I’m convinced jet lag is from the Devil. The mindset I have been in the last few days of coming home has been overly sensitive, overly fragile, overly tired, and overly everything. Finally last night I got a normal person’s amount of sleep. Although things are still transitioning and adjusting is the theme of each day, I feel like I can tolerate chaos with a bit more stability. Praise!
Processing has always been a weird practice for me. It takes me a while to unpack all my heart and mind have gone through and how my surroundings are now a new territory. The first few days, I will be honest, were dark and rough. I had terrible thoughts that we had possibly made a mistake. That somehow I had heard the Lord wrong and we had just jumped on the adoption bandwagon on a whim. I began to wonder if Meg would ever recover and if Eden would ever be simultaneously awake and not sporadically scream/crying. Those days were about 3-4 but they felt like an eternity. Meg and Eden both got fevers, Meg threw up, I wasn’t sleeping more than 1-2 hours a night. Completely irritable, thoroughly frustrated, and slightly hopeless.
Finally- I had to gain some perspective, so I started making a thankful progress board. Sometimes I find these practices cheesy but I have found out something about myself. When I need to cling to something, it has to be plastered all around me on a constant basis. So I made a huge scroll of thankfulness and hung it on our door. I wrote the good things that had happened so far. We had made way more progress than I thought. Then we had some great friends bring over dinner and hang out. I found myself bragging on Eden as if she was my own (because of course she is)! I began to verbally go through all that we had encountered and unraveling some of the truth and some of the lies wrestling around inside of me. My roller coaster suddenly seemed less scary, completely doable and possibly even a little fun.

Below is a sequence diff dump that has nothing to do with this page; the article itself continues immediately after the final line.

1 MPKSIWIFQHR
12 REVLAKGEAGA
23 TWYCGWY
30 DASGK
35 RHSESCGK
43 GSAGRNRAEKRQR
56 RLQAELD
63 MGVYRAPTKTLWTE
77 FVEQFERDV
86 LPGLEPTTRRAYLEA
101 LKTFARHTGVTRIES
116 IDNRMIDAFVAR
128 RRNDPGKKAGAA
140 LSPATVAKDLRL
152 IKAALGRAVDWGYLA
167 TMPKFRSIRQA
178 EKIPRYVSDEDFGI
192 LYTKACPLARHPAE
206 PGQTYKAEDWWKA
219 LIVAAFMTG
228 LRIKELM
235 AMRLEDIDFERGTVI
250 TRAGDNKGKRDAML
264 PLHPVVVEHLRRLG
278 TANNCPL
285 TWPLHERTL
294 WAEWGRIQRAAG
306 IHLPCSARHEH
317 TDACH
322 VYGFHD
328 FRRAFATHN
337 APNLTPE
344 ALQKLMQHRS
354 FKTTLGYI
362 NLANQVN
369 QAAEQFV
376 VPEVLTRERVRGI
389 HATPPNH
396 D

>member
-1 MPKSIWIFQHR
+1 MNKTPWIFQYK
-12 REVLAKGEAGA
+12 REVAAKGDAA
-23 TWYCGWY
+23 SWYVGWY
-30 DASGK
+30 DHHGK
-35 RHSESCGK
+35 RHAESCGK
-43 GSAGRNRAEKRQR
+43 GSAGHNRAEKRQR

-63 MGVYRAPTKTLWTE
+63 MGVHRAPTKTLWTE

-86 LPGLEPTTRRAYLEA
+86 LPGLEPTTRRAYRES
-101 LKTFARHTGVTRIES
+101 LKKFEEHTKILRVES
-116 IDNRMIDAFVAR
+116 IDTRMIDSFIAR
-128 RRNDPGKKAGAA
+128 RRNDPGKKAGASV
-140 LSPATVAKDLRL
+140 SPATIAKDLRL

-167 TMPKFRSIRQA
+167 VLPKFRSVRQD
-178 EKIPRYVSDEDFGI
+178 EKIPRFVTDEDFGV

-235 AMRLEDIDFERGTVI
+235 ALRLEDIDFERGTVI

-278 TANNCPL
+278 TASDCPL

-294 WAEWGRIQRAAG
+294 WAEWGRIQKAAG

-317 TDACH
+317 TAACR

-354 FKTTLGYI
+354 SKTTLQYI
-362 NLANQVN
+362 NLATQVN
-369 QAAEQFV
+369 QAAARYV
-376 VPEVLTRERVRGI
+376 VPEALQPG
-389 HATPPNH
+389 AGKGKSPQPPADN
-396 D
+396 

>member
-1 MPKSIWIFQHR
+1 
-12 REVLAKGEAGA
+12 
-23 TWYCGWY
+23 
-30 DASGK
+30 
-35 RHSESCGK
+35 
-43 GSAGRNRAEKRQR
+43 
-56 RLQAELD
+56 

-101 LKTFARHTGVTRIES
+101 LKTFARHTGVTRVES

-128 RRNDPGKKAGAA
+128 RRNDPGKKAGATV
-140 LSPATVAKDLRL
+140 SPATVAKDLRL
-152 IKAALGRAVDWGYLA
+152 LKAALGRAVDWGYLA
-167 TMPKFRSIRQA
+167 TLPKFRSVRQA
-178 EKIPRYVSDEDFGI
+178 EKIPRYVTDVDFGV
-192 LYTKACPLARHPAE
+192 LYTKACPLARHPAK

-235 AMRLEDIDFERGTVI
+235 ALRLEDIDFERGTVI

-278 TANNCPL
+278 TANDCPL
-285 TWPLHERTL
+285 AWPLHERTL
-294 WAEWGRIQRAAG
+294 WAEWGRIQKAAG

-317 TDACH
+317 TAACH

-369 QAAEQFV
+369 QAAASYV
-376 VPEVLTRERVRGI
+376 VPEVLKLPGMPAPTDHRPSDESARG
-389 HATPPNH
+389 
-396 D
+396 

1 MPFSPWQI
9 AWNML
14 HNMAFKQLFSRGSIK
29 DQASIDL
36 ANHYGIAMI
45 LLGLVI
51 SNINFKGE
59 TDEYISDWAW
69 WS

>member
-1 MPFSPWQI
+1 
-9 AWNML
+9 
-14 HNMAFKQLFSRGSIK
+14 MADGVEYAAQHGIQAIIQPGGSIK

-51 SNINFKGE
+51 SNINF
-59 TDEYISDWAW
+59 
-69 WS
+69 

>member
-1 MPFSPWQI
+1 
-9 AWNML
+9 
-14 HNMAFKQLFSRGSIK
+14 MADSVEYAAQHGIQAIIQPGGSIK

And we haven’t even been home a week.
This isn’t to say I think that everything will go back to normal soon or peachy and perfect. We have another child which means we will be creating a new normal. We also have a child who has suffered abandonment and loss- this is completely new territory for all of us. Which can only be covered, conquered and cared for by lots and lots of time.